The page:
7-6-15; UPS Wins FMLA Beef with Great Documentation, analysis by Brad Smith; Nathan Bernard Reviews Credit Dispute in Death Claim; What is the Correct Year for Wage Loss Calc by Pankhuri Parti and...

Synopsis: Document! Document!  Document! Federal Judge Tosses Former Employee’s FMLA Claim Against UPS Due to Repeated And Well-Documented Performance Issues. Analysis by Bradley J. Smith, J.D.

Editor’s comment: In Parks v. UPS Supply Chain Solutions, Inc., the United States District Court for the Eastern District of Kentucky entered summary judgment on UPS’ behalf related to its former employee, Gene Parks claims for retaliation under the Family Medical Leave Act (“FMLA”), 29 U.S.C. § 2601, et seq. While certain claims remained pending under the FMLA (i.e., interference claim) and the Americans with Disabilities Act (“ADA”) (i.e., failure to accommodate claim), the District Court commended UPS on their documentation and other evidence demonstrating their progressive disciplinary plans. Particularly, the plethora of evidence related to Parks’ repeated performance issues were UPS’ legitimate reason for termination.

UPS hired Parks in February 1999 to work at its Hebron campus as a material handler assigned to UPS’ Honeywell account. His job duties included driving a forklift, moving boxes, picking products, and controlling inventory. From 2002 through and including 2009, Parks’ supervisors filled out fifteen SCS Discrepancy Forms detailing his errors in pallet building, putaway and labeling. In 2009, UPS lost its account with Honeywell. Consequently, UPS transferred Parks to the Birkenstock account. He was still a material handler with new supervisors overseeing his work.

Parks received numerous written warnings over the remainder of his time with UPS. Finally, after reviewing the numerous performance issues and a final warning, UPS decided to terminate Parks. At the time of his termination, he reiterated that he would be scheduled for surgery related to a spine issue within the coming months and needed UPS' insurance to cover his medicals costs for the surgery. UPS tendered him a COBRA package at the time of termination, but Parks immediately threw it away asserting it was “unaffordable."

During Parks’ employment, he was approved for, and also took numerous leaves of absence. Specifically, in late 2003, he was on a leave of absence for an allergic reaction and a blood clot. He also had leave of absences in July 2003 and November 2004 to deal with complications from a shoulder injury that derived from a prior car accident. In June 2004, January 2005, and February 2006, UPS gave Parks more time off to care for his wife’s serious medical issues. Notably, UPS never interfered with him taking leave on those occasions. UPS granted Parks FMLA intermittent leave in February 2010 for neck pain.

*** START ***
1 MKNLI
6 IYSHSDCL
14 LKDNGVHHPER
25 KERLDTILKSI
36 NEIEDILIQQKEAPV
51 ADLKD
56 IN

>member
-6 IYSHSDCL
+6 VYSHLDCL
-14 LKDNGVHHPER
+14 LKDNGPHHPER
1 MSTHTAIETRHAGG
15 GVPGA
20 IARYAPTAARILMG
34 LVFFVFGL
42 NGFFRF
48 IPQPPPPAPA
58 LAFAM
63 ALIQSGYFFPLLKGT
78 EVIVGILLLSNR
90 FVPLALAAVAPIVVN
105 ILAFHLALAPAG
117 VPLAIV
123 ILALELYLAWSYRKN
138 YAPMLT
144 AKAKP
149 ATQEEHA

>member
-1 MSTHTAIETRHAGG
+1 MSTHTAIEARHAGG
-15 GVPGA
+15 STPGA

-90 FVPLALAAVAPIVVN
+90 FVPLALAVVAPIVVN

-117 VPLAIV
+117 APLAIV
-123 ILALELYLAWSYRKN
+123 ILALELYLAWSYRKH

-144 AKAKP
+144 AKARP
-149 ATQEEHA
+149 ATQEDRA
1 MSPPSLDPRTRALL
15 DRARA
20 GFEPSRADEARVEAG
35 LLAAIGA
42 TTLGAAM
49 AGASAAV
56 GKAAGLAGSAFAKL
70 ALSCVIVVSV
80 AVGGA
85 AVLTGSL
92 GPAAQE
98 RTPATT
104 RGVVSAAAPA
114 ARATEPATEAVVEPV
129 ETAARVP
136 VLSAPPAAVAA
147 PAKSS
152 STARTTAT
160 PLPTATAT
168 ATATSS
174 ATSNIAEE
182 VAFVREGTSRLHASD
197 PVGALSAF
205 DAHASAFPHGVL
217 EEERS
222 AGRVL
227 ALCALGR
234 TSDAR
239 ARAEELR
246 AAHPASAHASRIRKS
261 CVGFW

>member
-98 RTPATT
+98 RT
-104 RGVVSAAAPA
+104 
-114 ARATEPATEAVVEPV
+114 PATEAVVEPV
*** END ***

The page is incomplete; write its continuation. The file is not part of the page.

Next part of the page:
The District Court analyzed the retaliation claims under the well-established McDonnell-Douglas standard to determine whether Parks’ FMLA retaliation claim would survive summary judgment. Although it was easy for Parks to meet his prima facie case of retaliation under the first prong of the test—due to the timing of his termination—in response to UPS bringing forth legitimate and repeated performance issues demonstrating their reasons for terminating Parks, Parks failed to demonstrate any pretext. Accordingly, the district court granted UPS summary judgment and dismissed Parks’ FMLA retaliation claims.

Despite the survival of a portion of Parks’ claims, UPS demonstrated a proper progressive disciplinary plan (both in procedural rules and subjective application). Importantly, UPS maintained records of its prior performance issues with Parks, and also implemented progressive discipline due to his numerous performance issues. Had UPS not properly documented this process, it arguably would have been easier for Parks to demonstrate a material issue of fact requiring a jury trial. Instead, due to the plethora of documentation and testimony related to legitimate performance issues, UPS was able to demonstrate that it maintained legitimate reasons for terminating Parks.

We want our readers to know the defense team at KCB&A handles more than work comp in defending our clients. This article was researched and written by Bradley J. Smith. Brad can be reached for questions, concerns, or discussion regarding the defense of  FMLA, employment law, and general liability claims at bsmith@keefe-law.com.


Synopsis: Prevent Double Dipping! It Is Imperative Work Comp Settlement Contracts or Commission Decisions Clearly Reflect Credit to be Taken from Final Payment.

Editor’s comment: In the Estate of Burns v. Consolidation Coal Company, 2015 IL App (5th) 140503 (June 30, 2015), the Fifth District Appellate Court clarified how an employer is entitled to offset the amount of federal claim benefits paid at the same time state workers' compensation benefits were paid. To be very clear, it is NOT by verbal agreement between the parties. Be warned, this may not adequately protect an employer from still having to pay the full amount of the award, and then seek significantly increased litigation costs to recoup any potential credit from benefits that may have overlapped from two or more sources, to prevent what is called “Double Recovery”. Further, even if the credit is stipulated to by the parties at hearing, or documented in a settlement contract approved by an Arbitrator/Commissioner, it still may not be enough to prevent the continued time and expense of having to seek the credit via the proper channels, but the defense team here at KCB&A strongly recommend it as absolutely necessary to protect your statutory credit in order to seek to offset it later.